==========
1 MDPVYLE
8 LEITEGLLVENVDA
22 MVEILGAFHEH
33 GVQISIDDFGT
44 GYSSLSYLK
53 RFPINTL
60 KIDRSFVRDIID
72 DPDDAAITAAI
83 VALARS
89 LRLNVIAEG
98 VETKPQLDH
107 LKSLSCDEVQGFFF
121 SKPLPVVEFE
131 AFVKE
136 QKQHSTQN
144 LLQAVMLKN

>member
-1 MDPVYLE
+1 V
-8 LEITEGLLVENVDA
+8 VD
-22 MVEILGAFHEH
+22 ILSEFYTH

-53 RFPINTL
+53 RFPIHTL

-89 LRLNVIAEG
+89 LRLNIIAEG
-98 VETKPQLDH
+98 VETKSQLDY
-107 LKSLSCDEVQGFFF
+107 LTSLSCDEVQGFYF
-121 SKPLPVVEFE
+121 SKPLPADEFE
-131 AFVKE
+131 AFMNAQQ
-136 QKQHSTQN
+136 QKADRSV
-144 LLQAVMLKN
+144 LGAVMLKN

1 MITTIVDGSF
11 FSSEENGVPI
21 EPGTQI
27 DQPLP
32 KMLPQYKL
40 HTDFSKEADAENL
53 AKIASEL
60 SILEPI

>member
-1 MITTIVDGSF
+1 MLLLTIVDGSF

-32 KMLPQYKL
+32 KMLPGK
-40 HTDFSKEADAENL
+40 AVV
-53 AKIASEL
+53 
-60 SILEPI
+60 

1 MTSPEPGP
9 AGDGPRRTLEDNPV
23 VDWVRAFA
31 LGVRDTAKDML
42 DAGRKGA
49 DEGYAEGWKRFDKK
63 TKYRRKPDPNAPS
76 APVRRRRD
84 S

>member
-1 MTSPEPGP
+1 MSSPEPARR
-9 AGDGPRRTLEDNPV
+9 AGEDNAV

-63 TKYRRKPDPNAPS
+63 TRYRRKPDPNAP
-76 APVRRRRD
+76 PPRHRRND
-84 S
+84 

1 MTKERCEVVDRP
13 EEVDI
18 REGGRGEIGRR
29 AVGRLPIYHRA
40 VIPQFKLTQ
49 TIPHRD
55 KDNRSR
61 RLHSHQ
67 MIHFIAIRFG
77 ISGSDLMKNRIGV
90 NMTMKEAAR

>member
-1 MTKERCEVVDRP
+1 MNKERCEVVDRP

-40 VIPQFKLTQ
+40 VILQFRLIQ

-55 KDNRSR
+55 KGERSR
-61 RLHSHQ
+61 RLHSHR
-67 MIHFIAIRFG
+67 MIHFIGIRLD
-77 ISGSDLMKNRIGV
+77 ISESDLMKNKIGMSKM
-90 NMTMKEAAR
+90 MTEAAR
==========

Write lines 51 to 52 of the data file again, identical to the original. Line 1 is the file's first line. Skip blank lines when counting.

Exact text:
-32 KMLPQYKL
+32 KMLPGK